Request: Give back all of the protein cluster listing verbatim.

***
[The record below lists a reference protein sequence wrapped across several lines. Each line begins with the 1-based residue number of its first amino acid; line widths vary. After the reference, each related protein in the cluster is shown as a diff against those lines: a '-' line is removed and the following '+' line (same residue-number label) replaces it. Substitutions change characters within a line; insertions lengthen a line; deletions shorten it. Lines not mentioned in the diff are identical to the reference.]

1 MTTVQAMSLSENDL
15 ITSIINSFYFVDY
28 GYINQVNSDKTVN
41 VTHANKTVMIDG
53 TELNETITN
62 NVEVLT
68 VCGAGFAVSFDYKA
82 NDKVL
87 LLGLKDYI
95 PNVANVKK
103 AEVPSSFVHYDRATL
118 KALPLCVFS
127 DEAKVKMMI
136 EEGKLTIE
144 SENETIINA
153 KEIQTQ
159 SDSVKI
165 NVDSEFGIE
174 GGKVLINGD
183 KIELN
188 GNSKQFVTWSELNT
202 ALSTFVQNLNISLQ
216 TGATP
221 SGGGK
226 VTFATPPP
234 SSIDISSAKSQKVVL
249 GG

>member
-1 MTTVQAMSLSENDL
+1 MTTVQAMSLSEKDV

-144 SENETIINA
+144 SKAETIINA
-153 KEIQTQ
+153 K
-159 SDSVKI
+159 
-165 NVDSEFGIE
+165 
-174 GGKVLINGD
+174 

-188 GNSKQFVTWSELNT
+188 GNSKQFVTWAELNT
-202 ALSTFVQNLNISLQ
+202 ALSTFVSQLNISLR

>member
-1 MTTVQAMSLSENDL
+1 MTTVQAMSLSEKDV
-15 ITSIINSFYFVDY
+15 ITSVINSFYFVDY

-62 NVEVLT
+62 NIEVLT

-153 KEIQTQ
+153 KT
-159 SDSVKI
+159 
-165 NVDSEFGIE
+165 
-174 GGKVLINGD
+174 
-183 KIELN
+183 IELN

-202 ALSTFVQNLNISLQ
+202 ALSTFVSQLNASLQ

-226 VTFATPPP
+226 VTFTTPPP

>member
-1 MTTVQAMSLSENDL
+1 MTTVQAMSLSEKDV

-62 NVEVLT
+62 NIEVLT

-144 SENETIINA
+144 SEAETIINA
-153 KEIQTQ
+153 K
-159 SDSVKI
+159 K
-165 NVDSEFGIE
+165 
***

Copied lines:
[The record below lists a reference protein sequence wrapped across several lines. Each line begins with the 1-based residue number of its first amino acid; line widths vary. After the reference, each related protein in the cluster is shown as a diff against those lines: a '-' line is removed and the following '+' line (same residue-number label) replaces it. Substitutions change characters within a line; insertions lengthen a line; deletions shorten it. Lines not mentioned in the diff are identical to the reference.]

1 MTTVQAMSLSENDL
15 ITSIINSFYFVDY
28 GYINQVNSDKTVN
41 VTHANKTVMIDG
53 TELNETITN
62 NVEVLT
68 VCGAGFAVSFDYKA
82 NDKVL
87 LLGLKDYI
95 PNVANVKK
103 AEVPSSFVHYDRATL
118 KALPLCVFS
127 DEAKVKMMI
136 EEGKLTIE
144 SENETIINA
153 KEIQTQ
159 SDSVKI
165 NVDSEFGIE
174 GGKVLINGD
183 KIELN
188 GNSKQFVTWSELNT
202 ALSTFVQNLNISLQ
216 TGATP
221 SGGGK
226 VTFATPPP
234 SSIDISSAKSQKVVL
249 GG

>member
-1 MTTVQAMSLSENDL
+1 MTTVQAMSLSEKDV

-144 SENETIINA
+144 SKAETIINA
-153 KEIQTQ
+153 K
-159 SDSVKI
+159 
-165 NVDSEFGIE
+165 
-174 GGKVLINGD
+174 

-188 GNSKQFVTWSELNT
+188 GNSKQFVTWAELNT
-202 ALSTFVQNLNISLQ
+202 ALSTFVSQLNISLR

>member
-1 MTTVQAMSLSENDL
+1 MTTVQAMSLSEKDV
-15 ITSIINSFYFVDY
+15 ITSVINSFYFVDY

-62 NVEVLT
+62 NIEVLT

-153 KEIQTQ
+153 KT
-159 SDSVKI
+159 
-165 NVDSEFGIE
+165 
-174 GGKVLINGD
+174 
-183 KIELN
+183 IELN

-202 ALSTFVQNLNISLQ
+202 ALSTFVSQLNASLQ

-226 VTFATPPP
+226 VTFTTPPP

>member
-1 MTTVQAMSLSENDL
+1 MTTVQAMSLSEKDV

-62 NVEVLT
+62 NIEVLT

-144 SENETIINA
+144 SEAETIINA
-153 KEIQTQ
+153 K
-159 SDSVKI
+159 K
-165 NVDSEFGIE
+165 